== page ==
KEIR Starmer was forced to ditch a major shake-up of his party’s UK leadership election process as the Labour conference got under way yesterday.

The Labour leader arrived in Brighton insisting the conference, which will see his first in-person address to the party on Wednesday, would be a chance to “set out our vision for the future”. But even before it got under way, he had to retreat from proposals which would have dramatically increased MPs’ influence in the election of a new leader after a huge backlash from the unions and Labour’s left.

A revised set of plans has now been agreed by the party’s ruling National Executive Committee and will be put to the conference.

Starmer said: “I’m very pleased these party reforms have got the backing of our NEC.

“These proposals put us in a better position to win the next General Election and I hope constituency and trade union delegates will support them when they come to conference floor.”

Under the original proposal, the one member one vote (OMOV) system would have been replaced with a return to the electoral college made up of the unions and affiliate organisations, MPs and party members – each with an equal share.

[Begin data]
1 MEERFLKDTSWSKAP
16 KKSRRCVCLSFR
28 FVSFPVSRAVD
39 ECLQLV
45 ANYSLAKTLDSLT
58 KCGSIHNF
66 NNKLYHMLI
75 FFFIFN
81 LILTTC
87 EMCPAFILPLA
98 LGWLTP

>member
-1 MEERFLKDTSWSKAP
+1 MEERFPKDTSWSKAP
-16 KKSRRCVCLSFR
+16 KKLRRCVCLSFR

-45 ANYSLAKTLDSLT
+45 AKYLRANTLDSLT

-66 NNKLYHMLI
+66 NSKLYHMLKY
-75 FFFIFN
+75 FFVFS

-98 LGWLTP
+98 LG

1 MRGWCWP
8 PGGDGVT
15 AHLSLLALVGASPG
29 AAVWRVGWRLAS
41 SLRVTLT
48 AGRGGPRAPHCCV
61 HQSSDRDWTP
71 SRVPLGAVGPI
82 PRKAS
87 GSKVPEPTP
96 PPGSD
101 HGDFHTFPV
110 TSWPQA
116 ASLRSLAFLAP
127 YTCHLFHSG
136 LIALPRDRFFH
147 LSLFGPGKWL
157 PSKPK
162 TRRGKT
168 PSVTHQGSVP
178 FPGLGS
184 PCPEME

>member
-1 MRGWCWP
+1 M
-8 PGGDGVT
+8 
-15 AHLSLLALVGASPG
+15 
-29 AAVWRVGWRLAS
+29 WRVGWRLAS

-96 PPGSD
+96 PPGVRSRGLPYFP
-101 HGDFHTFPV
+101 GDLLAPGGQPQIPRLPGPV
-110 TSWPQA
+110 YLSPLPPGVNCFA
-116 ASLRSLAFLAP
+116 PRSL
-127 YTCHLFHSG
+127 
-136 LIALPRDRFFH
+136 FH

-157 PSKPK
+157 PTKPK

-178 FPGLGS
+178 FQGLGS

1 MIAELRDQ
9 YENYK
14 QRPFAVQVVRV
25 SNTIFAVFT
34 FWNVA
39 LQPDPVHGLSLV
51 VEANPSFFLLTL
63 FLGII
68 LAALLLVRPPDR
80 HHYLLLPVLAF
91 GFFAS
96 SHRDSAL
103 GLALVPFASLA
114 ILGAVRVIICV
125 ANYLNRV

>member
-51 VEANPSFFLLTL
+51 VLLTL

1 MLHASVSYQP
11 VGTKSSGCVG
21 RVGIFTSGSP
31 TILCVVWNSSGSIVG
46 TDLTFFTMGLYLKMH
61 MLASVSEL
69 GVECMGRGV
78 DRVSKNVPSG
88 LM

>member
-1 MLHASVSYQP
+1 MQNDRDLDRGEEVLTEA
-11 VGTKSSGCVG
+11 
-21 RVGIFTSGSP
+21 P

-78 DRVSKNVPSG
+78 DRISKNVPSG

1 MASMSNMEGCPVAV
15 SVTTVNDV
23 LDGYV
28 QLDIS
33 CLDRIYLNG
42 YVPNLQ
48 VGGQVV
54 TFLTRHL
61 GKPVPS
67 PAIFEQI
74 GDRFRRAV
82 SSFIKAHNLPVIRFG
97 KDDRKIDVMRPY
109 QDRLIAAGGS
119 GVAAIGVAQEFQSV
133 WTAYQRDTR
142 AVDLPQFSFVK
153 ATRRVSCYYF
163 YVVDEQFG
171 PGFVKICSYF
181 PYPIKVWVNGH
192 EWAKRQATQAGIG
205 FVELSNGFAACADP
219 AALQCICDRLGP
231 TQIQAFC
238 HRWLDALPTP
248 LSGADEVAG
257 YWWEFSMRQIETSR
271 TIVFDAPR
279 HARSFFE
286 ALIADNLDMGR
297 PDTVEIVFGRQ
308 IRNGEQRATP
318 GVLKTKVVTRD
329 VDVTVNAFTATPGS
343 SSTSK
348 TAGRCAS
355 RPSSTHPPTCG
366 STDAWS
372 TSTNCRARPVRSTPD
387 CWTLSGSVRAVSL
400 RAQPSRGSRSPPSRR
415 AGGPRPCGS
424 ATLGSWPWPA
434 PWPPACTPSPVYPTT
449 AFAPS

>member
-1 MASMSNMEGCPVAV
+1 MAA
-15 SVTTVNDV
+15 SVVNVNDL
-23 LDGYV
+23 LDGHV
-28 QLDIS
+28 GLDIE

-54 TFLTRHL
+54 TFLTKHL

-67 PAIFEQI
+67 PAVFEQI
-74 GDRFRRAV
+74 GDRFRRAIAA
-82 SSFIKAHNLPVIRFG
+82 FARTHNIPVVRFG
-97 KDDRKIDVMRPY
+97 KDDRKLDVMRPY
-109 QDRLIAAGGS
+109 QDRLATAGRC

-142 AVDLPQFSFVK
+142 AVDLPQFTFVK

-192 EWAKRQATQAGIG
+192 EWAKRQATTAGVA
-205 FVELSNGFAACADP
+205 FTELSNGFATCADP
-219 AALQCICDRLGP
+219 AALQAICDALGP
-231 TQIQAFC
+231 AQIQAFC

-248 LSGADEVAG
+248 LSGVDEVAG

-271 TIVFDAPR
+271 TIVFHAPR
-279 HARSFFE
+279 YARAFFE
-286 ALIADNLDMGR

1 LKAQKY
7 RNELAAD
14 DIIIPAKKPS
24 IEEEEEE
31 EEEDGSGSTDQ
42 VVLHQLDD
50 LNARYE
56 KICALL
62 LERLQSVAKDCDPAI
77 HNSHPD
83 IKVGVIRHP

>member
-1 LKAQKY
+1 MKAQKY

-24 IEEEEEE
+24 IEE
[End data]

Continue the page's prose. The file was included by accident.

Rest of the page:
Those plans were abandoned, although the revised proposals still amount to a significant shake-up and will face opposition from the left.

Speaking ahead of the conference, Scottish Labour leader Anas Sarwar (below) had indicated he was among those unhappy with the decision to push for an internal change in the way the UK leader is elected.

The National: Anas Sarwar at FMQs at Holyrood thursday STY..Pic Gordon Terris Herald & Times..23/9/21.

He said: “I don’t think it should be our focus. It is certainly not my focus. I’m going to conference to talk about the issues I care about.”

Sarwar will use his speech to the party’s UK conference tomorrow to reveal plans to establish a Scottish Energy Transmission Commission.

Former UK Government energy minister Brian Wilson will lead the body and will also chair a new taskforce being set up by Scottish Labour to look at how jobs can be created and protected as the country moves to greener forms of power.

Sarwar said: “The transition to net-zero holds tremendous opportunities for Scottish manufacturing and our economy, but we cannot trust the SNP to deliver jobs here in Scotland.”

In May’s Holyrood election, Labour won 22 seats – their worst result since devolution.